The return of Damontae Kazee could add another wrinkle to the Pittsburgh Steelers defense. Likely to play for the first time this weekend, Kazee could become the Steelers’ third safety. It’s a package they relied on during pre-season but abandoned once Kazee broke his arm in the final and other defensive back injuries limited the schematic versatility of the defense.
Speaking at his weekly Tuesday press conference earlier today, Mike Tomlin highlighted the benefits of putting three safeties on the field.
“In this era of specialization, specialization particularly defensively to match attacking personnel groups is an important element,” he said via the team’s YouTube channel. “Three-safety or big-nickel defenses as a lot of people call it, is one of the fashionable things for fighting two tight groups of personnel and especially when one of those tight ends is a vertical type and a guy that’s a wide receiver. So we explored some things and that was a plus for us and it’s reasonable to expect us to continue in that vein.
Pittsburgh’s three-safety package isn’t new with Kazee but it has expanded. In recent years, like 2021, it’s been a hyper-specialized package against one-receiver personnel, with the Steelers removing a corner and putting a third safety like Miles Killebrew on the field. In preseason with Kazee, the Steelers used him as a variation nickel, pulling off a nose tackle for a third safety. According to our chart, the Steelers used this “big nickel” package Tomlin referred to seven snaps throughout the preseason.
It might not seem like a lot, but six of those snaps came in the preseason finale, all with Kazee, clearly a package the team loved and were going to use in the season. While the small sample sizes and preseason stats are questionable, save for one knee, opposing offenses averaged just 1.8 yards per game against the Steelers’ big nickel.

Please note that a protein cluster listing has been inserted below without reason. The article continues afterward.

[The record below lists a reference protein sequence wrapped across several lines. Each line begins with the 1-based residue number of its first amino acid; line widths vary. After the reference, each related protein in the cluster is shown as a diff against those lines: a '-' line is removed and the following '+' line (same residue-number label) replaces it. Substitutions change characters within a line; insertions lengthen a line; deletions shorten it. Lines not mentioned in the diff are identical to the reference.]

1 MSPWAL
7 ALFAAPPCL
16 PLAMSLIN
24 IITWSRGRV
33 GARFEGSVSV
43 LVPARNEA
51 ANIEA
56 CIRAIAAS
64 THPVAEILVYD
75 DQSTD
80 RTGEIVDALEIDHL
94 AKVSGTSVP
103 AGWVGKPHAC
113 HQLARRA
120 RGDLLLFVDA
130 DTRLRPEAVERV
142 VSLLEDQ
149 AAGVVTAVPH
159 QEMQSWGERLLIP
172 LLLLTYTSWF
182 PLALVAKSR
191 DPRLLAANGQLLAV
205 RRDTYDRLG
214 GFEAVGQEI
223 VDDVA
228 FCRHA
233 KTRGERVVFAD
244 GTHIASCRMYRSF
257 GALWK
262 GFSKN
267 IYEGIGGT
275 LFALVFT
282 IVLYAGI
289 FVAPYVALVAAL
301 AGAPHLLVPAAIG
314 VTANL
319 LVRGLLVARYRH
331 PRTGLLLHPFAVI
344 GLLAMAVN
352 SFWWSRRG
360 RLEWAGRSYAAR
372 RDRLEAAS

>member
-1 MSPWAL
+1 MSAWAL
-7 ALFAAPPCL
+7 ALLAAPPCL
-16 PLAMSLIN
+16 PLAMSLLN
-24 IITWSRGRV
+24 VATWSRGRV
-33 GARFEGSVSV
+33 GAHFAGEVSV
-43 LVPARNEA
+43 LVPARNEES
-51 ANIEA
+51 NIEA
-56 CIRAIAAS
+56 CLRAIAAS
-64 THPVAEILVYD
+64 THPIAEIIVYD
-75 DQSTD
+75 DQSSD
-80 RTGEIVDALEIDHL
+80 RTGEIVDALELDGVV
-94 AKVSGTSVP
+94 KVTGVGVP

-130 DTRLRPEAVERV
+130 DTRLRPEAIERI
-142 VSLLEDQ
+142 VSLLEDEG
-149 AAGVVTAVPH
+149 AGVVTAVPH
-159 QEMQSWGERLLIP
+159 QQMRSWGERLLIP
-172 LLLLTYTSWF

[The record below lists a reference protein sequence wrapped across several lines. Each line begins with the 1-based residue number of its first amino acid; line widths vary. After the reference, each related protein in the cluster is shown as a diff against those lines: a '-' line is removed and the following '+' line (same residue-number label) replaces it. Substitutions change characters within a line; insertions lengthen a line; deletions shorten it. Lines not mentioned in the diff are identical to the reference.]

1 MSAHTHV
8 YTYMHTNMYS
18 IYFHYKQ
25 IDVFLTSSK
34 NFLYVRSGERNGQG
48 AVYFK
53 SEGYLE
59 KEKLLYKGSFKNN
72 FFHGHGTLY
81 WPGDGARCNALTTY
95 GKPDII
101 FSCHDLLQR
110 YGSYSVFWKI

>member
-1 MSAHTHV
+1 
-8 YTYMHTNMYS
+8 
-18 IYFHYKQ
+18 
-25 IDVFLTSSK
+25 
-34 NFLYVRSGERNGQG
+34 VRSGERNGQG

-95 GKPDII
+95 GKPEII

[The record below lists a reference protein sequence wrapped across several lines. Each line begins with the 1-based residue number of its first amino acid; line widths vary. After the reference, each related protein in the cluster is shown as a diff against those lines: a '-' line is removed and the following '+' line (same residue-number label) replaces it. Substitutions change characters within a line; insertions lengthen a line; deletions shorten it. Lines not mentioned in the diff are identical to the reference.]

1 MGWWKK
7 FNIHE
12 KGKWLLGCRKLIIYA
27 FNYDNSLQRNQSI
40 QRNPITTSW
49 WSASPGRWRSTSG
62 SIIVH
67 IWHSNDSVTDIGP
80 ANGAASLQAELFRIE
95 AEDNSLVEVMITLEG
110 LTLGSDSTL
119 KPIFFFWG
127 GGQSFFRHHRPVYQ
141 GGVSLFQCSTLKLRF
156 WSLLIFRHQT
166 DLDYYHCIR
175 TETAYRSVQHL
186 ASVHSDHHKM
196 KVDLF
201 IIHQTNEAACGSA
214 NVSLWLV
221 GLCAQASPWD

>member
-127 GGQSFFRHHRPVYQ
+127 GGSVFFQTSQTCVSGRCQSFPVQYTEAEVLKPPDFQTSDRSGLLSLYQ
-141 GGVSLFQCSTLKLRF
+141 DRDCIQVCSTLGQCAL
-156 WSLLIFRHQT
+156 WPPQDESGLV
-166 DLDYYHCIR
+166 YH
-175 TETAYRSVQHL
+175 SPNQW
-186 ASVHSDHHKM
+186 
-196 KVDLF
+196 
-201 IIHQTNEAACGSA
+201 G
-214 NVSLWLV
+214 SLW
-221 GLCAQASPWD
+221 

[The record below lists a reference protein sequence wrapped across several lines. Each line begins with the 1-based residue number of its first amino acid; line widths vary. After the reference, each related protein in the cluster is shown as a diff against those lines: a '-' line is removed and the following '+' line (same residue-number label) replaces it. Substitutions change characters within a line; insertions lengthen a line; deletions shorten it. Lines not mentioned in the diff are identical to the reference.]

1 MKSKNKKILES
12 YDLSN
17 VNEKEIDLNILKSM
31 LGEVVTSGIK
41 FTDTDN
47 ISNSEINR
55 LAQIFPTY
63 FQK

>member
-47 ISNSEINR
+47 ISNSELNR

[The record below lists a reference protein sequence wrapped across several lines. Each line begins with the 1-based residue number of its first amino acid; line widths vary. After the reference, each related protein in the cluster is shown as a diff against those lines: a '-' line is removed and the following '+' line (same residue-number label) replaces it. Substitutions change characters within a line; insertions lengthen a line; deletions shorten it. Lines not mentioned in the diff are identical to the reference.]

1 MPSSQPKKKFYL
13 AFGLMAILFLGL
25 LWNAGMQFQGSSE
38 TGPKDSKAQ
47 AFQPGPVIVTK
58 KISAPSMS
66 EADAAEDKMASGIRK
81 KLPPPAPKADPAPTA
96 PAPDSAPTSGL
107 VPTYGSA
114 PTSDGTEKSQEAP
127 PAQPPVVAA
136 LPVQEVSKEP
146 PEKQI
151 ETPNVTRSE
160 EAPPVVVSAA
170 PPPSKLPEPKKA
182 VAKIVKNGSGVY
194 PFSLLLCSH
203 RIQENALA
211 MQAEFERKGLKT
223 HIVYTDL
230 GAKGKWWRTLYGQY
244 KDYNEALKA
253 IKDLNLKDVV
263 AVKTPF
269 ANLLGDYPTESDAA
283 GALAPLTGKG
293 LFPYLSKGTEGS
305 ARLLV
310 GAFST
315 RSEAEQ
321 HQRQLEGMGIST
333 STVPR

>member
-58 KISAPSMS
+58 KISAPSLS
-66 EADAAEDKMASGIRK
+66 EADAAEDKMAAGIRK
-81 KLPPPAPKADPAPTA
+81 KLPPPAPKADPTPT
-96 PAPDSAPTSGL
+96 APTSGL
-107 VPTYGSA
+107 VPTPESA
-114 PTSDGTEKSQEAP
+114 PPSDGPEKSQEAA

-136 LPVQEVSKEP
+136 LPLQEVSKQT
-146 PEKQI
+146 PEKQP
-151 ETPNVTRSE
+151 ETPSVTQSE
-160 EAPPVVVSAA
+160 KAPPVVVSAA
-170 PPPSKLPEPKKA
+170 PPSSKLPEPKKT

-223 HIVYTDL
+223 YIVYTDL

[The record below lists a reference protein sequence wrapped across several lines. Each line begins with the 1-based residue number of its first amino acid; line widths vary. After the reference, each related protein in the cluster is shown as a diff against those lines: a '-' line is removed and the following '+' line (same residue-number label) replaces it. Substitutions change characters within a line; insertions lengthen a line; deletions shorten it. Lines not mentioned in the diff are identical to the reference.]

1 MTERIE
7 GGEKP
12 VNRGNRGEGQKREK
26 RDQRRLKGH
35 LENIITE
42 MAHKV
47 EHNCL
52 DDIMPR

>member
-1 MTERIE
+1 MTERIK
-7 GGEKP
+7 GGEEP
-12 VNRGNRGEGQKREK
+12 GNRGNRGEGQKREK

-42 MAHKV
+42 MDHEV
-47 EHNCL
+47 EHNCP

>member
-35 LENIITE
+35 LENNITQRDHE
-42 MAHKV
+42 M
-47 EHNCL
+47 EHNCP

With Kazee out, there was no Steeler to fill the void. Killebrew is a pure special teamer who only plays when he has to or in obvious running situations like goal line staff. Tre Norwood is smart and versatile, but not the same tackle or run defender as Kazee, making him a worse option against multiple tight sets. According to our graph, this “big nickel” was used against 12 staff members in five snaps.
How often Pittsburgh uses this package will depend on the opponent. Teams that rely on three-receiver sets will keep the big nickel off the field while teams that use multiple tight ends will increase its use. A team like Baltimore, with a superior receiving threat like Mark Andrews, will see the Steelers respond a lot with Kazee. For this Sunday, the New Orleans Saints are using a fair amount of multiple, tight sets while Taysom Hill is an offensive chess piece that can force Pittsburgh to use the same creativity to defend him.